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Wilco — 14 September 2019, Hamburg, Germany (Elbphilharmonie [Großer Saal])

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Walking up to and into the Elbphilharmonie, the gleaming new jewel of Hamburg's harborfront revitalization project that opened in early 2017, you can't help but be bowled over by its combination of architectural elegance, accessibility and utility. It's a performing arts center, a hotel, a tourist attraction and a panoramic vista, all in one huge glass-encased, wave-shaped structure built atop an old warehouse building.


The Elbphilharmonie's main concert hall, or Großer Saal, is quite a sight unto itself. The 2,100-capacity room features a setup in which the performers are on a relatively low stage in the center with the audience seated all around and in several different tiers. Acoustically, the room is supposedly one of the most advanced in the world, with "10,000 meticulously constructed gypsum fibre panels" that reflect sound "into every corner of the Grand Hall," according to its Web site. So a concert in there should sound great, but what would a Wilco show be like?


Well, it certainly provided some opportunities for a bit of funny banter early on. When someone in the audience shouted something unintelligible out a few songs in, Jeff gently admonished him. "This is a very nice place; we don't yell like that," Jeff said. "No, you can yell if you want. We threw a piano out the window backstage, that's how rock and roll we are. Well, we thought about it. We didn't really do it."


With people seated behind him and his bandmates, which is almost never the case, Jeff did seem to make a bit of extra effort to occasionally turn and/or wave to those sitting behind. But he also joked that was likely to make him even less chatty than he had been so far on this tour. "I'd like to apologize for not talking a lot," he said. "Generally I'm not comfortable talking to an audience in front of me, and knowing there's an audience behind me means I won't be speaking the rest of the evening." Then he quipped, "I would like to apologize to everyone back there for (not being on) the Stairmaster more the last few years. I'm working on it."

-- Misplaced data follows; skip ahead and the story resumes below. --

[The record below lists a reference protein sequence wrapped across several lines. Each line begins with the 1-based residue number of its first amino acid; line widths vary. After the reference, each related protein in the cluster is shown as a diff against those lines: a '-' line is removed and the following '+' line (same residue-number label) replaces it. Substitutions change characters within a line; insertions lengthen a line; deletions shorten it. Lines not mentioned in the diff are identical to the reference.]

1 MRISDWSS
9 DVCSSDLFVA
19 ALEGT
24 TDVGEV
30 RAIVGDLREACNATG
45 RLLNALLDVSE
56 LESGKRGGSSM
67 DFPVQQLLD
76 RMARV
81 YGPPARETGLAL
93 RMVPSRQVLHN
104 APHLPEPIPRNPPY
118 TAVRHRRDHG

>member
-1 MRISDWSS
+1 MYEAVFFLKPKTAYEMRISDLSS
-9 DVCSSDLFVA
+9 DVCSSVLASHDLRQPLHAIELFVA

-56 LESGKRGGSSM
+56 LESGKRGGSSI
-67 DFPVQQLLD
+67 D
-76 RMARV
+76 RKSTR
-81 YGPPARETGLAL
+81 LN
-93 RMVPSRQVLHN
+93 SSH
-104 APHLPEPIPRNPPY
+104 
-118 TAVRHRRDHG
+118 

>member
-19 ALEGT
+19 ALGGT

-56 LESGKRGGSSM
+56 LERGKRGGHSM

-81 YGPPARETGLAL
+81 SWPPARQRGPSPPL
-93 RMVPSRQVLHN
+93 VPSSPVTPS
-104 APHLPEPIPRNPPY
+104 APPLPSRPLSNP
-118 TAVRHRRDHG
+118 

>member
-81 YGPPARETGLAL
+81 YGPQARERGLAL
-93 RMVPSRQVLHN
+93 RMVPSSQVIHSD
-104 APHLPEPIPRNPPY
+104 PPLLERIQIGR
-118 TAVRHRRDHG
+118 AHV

Certainly the Elbphilharmonie was unique compared with most of the venues thus far on this European leg of the Ode To Joy tour in that the reserved-seat audience remained in their chairs throughout most of the show, though a few people did get up to boogie on occasion. And by the time the band launched into the show-closing The Late Greats, most people on the main level were on their feet. So I've certainly seen far worse in terms of crowd dynamics for that sort of setting.


The room was almost certainly designed with symphonic classical music in mind and the need to bring in outside sources of amplification for vocals and electric instruments I'm sure affected the acoustics somewhat. But generally, it sounded fine — if perhaps not as completely pristine as one might have expected. Nonetheless, the band seemed to be having fun with all of it.


"It feels weird to be playing rock music in here, but we're gonna keep doing it," Jeff said after capping Theologians with the big riff ending. "We've got some more big, dumb rock songs to play for you, so don't look at us weird."


One more interesting trip to Banter Corner came when Jeff expounded upon OTJ closing track An Empty Corner a bit more than I've heard him do before. Rather than introducing the song by sharing how he had once been a teenage liquor store manager whose boss left cocaine for his employees as he has usually done, Jeff said the song was about "when you dream about a real thing and how disorienting is is to wake up from a dream and realize it really happened." So, Jeff continued, that he had once woken up "wanting cocaine, but I didn't have any."


In the end, Jeff simply expressed gratitude to the sold-out crowd for choosing to come see he and his bandmates play. "What a beautiful day and a beautiful night," Jeff said. "Thanks for having us. We know there's lots of boats outside (in the harbor, which was also hosting a cruise ship festival of some sort). We know you have lots of entertainment options, so thanks for coming to see us."


Ultimately I'm not sure if I would want Wilco to become a band that only played posh concert halls, but once in a while, it's nice to see the band in a different sort of setting. And as far as symphony-type settings go, the Elbphilharmonie is a pretty tough one to beat.


Here was the complete setlist, as played (I didn't see a printed setlist, but was told that there were at least a couple of changes/omissions, including Born Alone and I'm A Wheel...see subsquent post by u2roolz):


Bright Leaves

Before Us

I Am Trying To Break Your Heart


If I Ever Was A Child

Handshake Drugs

One and a Half Stars


At Least That's What You Said

White Wooden Cross

Via Chicago

How To Fight Loneliness

Bull Black Nova


Love Is Everywhere (Beware)

Impossible Germany

Box Full Of Letters

Everyone Hides

Jesus, etc.


I'm The Man Who Loves You

An Empty Corner



Hold Me Anyway

Random Name Generator

California Stars

Ashes Of American Flags

The Late Greats

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Someone over at the FB group showed the printed setlist which had Born Alone after Bull Black Nova. It also showed I’m A Wheel as the last song after The Late Greats.

Cool, thanks for the info. Ch-ch-ch-changes! Nice to know the “script” still isn’t set in stone...B)

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